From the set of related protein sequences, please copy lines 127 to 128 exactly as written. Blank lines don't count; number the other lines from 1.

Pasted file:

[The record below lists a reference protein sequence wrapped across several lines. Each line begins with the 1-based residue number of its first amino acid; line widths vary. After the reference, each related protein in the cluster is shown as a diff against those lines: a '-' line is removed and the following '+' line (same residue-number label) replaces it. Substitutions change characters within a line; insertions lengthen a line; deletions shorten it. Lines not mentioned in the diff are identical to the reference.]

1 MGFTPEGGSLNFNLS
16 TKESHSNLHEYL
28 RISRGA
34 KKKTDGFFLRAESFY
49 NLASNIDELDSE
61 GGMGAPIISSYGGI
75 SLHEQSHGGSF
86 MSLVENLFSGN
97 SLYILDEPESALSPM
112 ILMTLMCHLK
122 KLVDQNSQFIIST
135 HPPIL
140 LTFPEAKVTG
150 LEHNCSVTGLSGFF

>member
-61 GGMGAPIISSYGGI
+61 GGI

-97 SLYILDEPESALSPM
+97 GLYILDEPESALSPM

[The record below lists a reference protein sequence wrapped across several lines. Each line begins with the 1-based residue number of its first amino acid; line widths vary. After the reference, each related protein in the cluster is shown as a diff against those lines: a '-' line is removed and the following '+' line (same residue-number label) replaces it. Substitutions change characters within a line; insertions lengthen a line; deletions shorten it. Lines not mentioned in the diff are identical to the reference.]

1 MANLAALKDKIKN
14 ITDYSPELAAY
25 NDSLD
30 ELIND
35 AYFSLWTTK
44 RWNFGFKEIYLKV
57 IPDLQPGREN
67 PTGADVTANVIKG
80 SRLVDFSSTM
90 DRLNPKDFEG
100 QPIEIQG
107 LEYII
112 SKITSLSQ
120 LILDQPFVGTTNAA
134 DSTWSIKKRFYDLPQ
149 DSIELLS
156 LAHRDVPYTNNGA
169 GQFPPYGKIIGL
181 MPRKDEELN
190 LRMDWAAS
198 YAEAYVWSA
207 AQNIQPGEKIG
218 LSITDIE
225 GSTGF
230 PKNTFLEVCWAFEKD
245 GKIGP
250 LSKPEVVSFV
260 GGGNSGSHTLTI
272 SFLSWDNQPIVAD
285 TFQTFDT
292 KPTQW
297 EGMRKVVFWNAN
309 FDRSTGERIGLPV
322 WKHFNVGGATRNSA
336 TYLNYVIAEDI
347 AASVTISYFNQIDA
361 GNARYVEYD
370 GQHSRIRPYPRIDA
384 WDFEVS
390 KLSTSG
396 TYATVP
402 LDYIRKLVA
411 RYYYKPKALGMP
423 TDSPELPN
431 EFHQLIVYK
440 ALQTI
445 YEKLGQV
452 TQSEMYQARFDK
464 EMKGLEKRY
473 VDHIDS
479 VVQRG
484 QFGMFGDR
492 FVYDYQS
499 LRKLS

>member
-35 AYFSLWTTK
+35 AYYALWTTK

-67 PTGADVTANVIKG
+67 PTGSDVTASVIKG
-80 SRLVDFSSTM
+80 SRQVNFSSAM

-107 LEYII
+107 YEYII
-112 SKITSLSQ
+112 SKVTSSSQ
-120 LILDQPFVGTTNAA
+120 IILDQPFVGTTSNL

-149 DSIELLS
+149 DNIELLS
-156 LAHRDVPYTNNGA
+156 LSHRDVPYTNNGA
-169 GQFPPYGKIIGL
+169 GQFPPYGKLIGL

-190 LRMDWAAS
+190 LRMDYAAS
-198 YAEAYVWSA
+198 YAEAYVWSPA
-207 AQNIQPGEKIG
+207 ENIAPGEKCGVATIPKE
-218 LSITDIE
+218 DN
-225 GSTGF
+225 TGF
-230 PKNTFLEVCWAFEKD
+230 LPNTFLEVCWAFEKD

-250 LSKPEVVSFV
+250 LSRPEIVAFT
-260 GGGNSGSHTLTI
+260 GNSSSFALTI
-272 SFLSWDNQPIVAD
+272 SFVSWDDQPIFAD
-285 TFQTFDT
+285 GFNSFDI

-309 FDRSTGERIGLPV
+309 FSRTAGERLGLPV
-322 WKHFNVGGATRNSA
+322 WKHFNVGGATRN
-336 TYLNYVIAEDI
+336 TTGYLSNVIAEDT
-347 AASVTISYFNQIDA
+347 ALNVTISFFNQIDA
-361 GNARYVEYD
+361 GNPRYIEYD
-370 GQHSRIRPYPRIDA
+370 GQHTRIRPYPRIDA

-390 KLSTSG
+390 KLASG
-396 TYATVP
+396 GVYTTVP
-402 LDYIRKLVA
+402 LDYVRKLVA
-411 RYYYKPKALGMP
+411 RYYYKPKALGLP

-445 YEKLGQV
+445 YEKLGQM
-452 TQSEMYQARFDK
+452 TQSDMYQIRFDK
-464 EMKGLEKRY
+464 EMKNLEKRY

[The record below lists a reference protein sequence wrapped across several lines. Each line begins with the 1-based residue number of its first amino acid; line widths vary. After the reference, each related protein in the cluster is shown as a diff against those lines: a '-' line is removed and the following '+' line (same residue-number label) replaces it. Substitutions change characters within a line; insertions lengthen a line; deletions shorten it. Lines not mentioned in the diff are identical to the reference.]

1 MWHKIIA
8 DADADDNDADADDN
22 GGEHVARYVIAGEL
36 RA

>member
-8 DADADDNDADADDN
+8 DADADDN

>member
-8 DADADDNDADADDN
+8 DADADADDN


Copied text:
-390 KLSTSG
+390 KLASG